by Simon Tiu, Class of 2020
Uber will not be worth $120B upon IPO. Uber is the highest-valued private startup in the world. With initial analyst estimates ranging from $90 – 120B, its hotly anticipated IPO is the next major chapter in the battle for transportation market share. Lyft, Uber’s primary competitor in the United States, recently completed its initial public offering with mixed results. As of this writing, Lyft’s share hovers around $58.26, an unfortunate 17% decline from the $72 IPO price. With two class-action lawsuits and a myriad of questionable assumptions in press releases and the S-1, Lyft’s public problems are just getting started. What does this all mean for Uber?
While we await Uber’s final offering price and share count, here’s what you should know from the massive 285-page S-1, which is surprisingly readable (kudos to the folks at Morgan Stanley and the other underwriters).
According to the prospectus, Uber is in the “personal mobility business” with an estimated total addressable market of $5.7 trillion. If you’re gawking at that number, join the club.
Uber’s growth has been pretty incredible. From 2016, we learn that gross billings are up 160%, net revenue is up 211%, riders are up 102%, and trips are up 187%. The fact that Uber exhibits a higher growth in trips book relative to riders could be used to argue that Uber is on its way towards realizing some scales of economy.
Uber is losing a ton of money. Last year, Uber reported an adjusted EBITDA loss of $1.847 billion. Ouch. Professor Aswath Damodaran, a well-respected finance professor at NYU Stern, further adjusted this number by adding back depreciation and amortization and undoing adjustments from stock-based compensation to get an adjusted EBIT loss of $2.445 billion. While recent evidence may suggest otherwise, company profitability, at least on the unit level, was historically expected before going public. As Uber says in the S-1, “it’s a new day.”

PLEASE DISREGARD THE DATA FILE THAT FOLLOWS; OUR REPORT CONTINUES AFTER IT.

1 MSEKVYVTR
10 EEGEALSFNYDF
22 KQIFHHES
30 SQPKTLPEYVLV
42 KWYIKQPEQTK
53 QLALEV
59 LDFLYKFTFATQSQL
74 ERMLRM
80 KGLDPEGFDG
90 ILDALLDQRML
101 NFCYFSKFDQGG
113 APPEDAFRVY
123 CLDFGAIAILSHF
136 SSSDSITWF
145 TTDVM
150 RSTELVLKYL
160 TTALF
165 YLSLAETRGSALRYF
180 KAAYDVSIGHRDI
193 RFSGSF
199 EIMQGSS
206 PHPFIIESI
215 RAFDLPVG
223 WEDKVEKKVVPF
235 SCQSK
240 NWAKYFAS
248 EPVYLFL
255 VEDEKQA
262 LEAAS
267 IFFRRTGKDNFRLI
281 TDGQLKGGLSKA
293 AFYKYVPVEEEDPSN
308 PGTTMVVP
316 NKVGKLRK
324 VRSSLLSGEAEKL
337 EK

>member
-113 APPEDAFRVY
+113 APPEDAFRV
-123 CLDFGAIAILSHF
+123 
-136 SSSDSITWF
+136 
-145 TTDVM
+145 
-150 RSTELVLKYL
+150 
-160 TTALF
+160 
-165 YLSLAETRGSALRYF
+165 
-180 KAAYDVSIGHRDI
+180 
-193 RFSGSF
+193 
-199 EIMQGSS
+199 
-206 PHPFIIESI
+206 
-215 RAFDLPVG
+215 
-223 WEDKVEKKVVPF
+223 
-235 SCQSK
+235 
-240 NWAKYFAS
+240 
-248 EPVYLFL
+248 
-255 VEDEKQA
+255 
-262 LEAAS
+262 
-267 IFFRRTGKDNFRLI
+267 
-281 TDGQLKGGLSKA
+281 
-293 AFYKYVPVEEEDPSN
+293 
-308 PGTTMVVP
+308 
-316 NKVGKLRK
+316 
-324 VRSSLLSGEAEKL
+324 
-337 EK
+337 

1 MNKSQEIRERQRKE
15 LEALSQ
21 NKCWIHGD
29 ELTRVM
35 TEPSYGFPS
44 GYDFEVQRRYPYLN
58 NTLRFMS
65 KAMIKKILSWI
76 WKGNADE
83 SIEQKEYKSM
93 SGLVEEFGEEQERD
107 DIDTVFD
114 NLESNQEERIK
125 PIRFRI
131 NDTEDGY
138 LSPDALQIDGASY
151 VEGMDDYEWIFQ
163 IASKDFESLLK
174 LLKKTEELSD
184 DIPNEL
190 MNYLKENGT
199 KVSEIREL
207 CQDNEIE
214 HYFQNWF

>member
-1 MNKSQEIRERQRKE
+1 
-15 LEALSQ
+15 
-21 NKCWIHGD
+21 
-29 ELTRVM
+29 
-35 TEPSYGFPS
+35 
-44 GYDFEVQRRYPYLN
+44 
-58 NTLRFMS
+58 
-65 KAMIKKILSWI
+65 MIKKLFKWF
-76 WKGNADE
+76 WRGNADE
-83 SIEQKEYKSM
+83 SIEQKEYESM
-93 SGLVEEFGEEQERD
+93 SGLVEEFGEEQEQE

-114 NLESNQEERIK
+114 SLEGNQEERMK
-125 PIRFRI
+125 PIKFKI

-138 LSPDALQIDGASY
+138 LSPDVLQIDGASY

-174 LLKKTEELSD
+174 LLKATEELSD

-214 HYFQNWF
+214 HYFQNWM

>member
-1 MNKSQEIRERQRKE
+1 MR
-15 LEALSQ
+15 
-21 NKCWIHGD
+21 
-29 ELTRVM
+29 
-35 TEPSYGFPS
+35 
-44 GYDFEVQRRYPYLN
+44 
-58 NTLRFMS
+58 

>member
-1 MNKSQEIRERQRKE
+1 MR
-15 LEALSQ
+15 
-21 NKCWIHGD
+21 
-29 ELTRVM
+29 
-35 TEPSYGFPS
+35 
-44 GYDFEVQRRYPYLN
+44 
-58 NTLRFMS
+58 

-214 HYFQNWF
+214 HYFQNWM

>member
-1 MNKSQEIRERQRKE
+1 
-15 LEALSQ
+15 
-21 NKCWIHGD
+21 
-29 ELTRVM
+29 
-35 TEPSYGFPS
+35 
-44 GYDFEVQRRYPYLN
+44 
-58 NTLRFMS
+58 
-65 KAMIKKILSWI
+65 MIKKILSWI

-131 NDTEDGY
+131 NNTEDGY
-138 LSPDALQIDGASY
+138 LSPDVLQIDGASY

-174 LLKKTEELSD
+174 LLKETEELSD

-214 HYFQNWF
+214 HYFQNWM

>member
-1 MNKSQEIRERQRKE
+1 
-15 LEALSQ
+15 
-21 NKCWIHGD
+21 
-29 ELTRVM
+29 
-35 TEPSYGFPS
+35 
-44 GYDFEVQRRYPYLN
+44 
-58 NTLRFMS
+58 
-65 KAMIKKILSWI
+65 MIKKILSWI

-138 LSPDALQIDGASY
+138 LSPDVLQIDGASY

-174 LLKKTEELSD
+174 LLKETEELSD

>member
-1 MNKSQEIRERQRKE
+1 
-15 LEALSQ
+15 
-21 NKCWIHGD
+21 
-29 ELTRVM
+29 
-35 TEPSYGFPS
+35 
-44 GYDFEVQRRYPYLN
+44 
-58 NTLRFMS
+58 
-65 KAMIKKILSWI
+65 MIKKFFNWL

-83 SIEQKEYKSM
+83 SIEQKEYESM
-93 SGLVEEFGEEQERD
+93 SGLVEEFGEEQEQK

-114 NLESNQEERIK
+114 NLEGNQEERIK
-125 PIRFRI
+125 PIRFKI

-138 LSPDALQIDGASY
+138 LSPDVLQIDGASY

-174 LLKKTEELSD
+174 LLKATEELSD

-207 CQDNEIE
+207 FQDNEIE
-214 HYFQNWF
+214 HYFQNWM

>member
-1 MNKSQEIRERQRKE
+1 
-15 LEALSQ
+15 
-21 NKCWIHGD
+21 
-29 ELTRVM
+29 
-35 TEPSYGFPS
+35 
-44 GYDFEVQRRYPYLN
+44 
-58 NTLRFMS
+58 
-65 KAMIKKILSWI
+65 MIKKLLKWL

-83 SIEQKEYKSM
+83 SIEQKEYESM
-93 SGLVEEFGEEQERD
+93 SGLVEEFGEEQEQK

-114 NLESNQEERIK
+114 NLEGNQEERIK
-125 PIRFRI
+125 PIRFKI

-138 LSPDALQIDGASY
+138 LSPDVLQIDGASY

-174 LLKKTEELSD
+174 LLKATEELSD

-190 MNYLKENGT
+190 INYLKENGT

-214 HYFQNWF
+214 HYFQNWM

Uber has been able to upsell riders on additional services; however, its billings/trip is decreasing, suggesting shorter trips on average. Riders, by the way, are defined as users who used an Uber service at least once a month. On balance, the most efficient way for Uber to grow is by upselling existing customers rather than obtaining new ones. While both will be necessary in the future, unit economics are better as existing customer LTV increases.
Uber Eats is growing well, but margins in the Uber Eats business are relatively low compared to the core business.
This is just the tip of the iceberg. The prospectus is filled with great facts and interesting perspectives on the world from Uber’s point of view.
When all is said and done, Uber will likely be priced relative to Lyft. Since we have Lyft numbers now, it should be fairly straightforward to estimate an enterprise value for Uber. I should note that Lyft and Uber are not directly comparable, especially due to Uber’s ambitions in Uber Eats (see Professor Yannelis, I was paying attention!).
On almost every metric, Uber is a much, much larger company than Lyft:
As of this writing, Lyft’s stock price is $58.36, giving us the following multiples. After applying these same multiples to Uber, the following enterprise values were calculated:
So on a multiples basis, we can expect anything from 28 – 103B. Yes, that’s a ridiculously huge range, but even so, I feel comfortable saying 120B is out of reach. Don’t feel too bad for the VCs who invested last round though, they’ll still do well. Here are some other things you can mention to impress your VC friends:
TV analysts, especially CNBC, have been making a huge deal about a small statement on page 27 of the prospectus: “we may not achieve profitability.” While not meaningless, it’s not something to really be worried about. This is a legal document after all.
Uber has been losing abroad. In fights with Singapore-based company Grab, China’s Didi, and Russia’s Yandex Taxi, Uber has conceded market share, settling for revenue share or departing completely.
It’s an exciting time to be watching the IPO market! Please feel free to contact me if you’d like to add additional commentary or disagree with me.
The opinions expressed in this publication are those of the author. They do not purport to reflect the opinions or views of my employer or university.